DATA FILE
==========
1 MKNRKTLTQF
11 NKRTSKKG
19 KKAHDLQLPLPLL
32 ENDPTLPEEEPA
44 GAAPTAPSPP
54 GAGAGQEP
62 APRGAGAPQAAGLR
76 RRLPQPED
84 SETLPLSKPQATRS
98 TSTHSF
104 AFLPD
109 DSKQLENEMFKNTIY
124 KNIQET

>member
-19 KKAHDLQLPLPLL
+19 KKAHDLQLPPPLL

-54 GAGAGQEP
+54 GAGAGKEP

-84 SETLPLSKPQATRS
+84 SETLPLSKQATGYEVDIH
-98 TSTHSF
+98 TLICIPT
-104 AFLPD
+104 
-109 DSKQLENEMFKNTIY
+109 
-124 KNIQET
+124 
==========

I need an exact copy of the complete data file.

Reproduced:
1 MKNRKTLTQF
11 NKRTSKKG
19 KKAHDLQLPLPLL
32 ENDPTLPEEEPA
44 GAAPTAPSPP
54 GAGAGQEP
62 APRGAGAPQAAGLR
76 RRLPQPED
84 SETLPLSKPQATRS
98 TSTHSF
104 AFLPD
109 DSKQLENEMFKNTIY
124 KNIQET

>member
-19 KKAHDLQLPLPLL
+19 KKAHDLQLPPPLL

-54 GAGAGQEP
+54 GAGAGKEP

-84 SETLPLSKPQATRS
+84 SETLPLSKQATGYEVDIH
-98 TSTHSF
+98 TLICIPT
-104 AFLPD
+104 
-109 DSKQLENEMFKNTIY
+109 
-124 KNIQET
+124 